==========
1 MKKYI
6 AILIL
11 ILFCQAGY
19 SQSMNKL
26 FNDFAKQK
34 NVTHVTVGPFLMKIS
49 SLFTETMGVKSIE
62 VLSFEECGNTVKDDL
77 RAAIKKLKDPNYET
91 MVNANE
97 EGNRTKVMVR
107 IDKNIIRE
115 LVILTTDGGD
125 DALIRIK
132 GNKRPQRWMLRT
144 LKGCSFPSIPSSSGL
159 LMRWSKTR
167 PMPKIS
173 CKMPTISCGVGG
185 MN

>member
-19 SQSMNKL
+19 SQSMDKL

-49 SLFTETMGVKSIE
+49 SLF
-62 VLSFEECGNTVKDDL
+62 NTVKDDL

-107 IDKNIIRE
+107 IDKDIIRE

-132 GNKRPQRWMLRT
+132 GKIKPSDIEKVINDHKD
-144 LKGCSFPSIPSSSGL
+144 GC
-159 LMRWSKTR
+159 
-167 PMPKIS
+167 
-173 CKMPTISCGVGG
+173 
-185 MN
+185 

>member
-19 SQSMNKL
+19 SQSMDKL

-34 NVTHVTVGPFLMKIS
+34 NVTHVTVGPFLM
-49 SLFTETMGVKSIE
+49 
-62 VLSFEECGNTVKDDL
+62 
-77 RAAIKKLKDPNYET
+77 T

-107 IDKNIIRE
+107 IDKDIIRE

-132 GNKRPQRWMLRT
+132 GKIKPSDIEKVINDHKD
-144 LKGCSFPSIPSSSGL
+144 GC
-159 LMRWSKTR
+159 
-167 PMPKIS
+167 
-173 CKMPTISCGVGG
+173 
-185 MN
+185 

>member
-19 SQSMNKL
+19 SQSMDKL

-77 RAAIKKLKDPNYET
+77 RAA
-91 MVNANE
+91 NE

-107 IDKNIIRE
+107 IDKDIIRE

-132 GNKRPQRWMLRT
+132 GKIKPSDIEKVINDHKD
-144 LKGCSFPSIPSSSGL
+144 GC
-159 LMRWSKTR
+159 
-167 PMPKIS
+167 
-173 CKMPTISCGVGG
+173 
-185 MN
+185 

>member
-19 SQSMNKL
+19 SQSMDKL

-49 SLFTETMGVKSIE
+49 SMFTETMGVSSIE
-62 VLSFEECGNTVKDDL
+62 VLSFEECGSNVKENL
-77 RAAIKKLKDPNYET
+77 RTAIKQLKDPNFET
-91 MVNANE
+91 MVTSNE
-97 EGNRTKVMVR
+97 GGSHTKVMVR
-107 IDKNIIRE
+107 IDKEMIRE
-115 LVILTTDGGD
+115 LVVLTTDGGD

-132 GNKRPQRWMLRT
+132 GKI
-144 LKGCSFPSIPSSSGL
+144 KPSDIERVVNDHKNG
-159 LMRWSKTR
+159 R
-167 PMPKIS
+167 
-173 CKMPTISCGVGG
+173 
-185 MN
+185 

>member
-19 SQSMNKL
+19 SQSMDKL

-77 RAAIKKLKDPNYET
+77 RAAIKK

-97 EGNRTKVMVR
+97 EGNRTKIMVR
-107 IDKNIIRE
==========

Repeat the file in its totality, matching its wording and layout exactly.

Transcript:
1 MKKYI
6 AILIL
11 ILFCQAGY
19 SQSMNKL
26 FNDFAKQK
34 NVTHVTVGPFLMKIS
49 SLFTETMGVKSIE
62 VLSFEECGNTVKDDL
77 RAAIKKLKDPNYET
91 MVNANE
97 EGNRTKVMVR
107 IDKNIIRE
115 LVILTTDGGD
125 DALIRIK
132 GNKRPQRWMLRT
144 LKGCSFPSIPSSSGL
159 LMRWSKTR
167 PMPKIS
173 CKMPTISCGVGG
185 MN

>member
-19 SQSMNKL
+19 SQSMDKL

-49 SLFTETMGVKSIE
+49 SLF
-62 VLSFEECGNTVKDDL
+62 NTVKDDL

-107 IDKNIIRE
+107 IDKDIIRE

-132 GNKRPQRWMLRT
+132 GKIKPSDIEKVINDHKD
-144 LKGCSFPSIPSSSGL
+144 GC
-159 LMRWSKTR
+159 
-167 PMPKIS
+167 
-173 CKMPTISCGVGG
+173 
-185 MN
+185 

>member
-19 SQSMNKL
+19 SQSMDKL

-34 NVTHVTVGPFLMKIS
+34 NVTHVTVGPFLM
-49 SLFTETMGVKSIE
+49 
-62 VLSFEECGNTVKDDL
+62 
-77 RAAIKKLKDPNYET
+77 T

-107 IDKNIIRE
+107 IDKDIIRE

-132 GNKRPQRWMLRT
+132 GKIKPSDIEKVINDHKD
-144 LKGCSFPSIPSSSGL
+144 GC
-159 LMRWSKTR
+159 
-167 PMPKIS
+167 
-173 CKMPTISCGVGG
+173 
-185 MN
+185 

>member
-19 SQSMNKL
+19 SQSMDKL

-77 RAAIKKLKDPNYET
+77 RAA
-91 MVNANE
+91 NE

-107 IDKNIIRE
+107 IDKDIIRE

-132 GNKRPQRWMLRT
+132 GKIKPSDIEKVINDHKD
-144 LKGCSFPSIPSSSGL
+144 GC
-159 LMRWSKTR
+159 
-167 PMPKIS
+167 
-173 CKMPTISCGVGG
+173 
-185 MN
+185 

>member
-19 SQSMNKL
+19 SQSMDKL

-49 SLFTETMGVKSIE
+49 SMFTETMGVSSIE
-62 VLSFEECGNTVKDDL
+62 VLSFEECGSNVKENL
-77 RAAIKKLKDPNYET
+77 RTAIKQLKDPNFET
-91 MVNANE
+91 MVTSNE
-97 EGNRTKVMVR
+97 GGSHTKVMVR
-107 IDKNIIRE
+107 IDKEMIRE
-115 LVILTTDGGD
+115 LVVLTTDGGD

-132 GNKRPQRWMLRT
+132 GKI
-144 LKGCSFPSIPSSSGL
+144 KPSDIERVVNDHKNG
-159 LMRWSKTR
+159 R
-167 PMPKIS
+167 
-173 CKMPTISCGVGG
+173 
-185 MN
+185 

>member
-19 SQSMNKL
+19 SQSMDKL

-77 RAAIKKLKDPNYET
+77 RAAIKK

-97 EGNRTKVMVR
+97 EGNRTKIMVR
-107 IDKNIIRE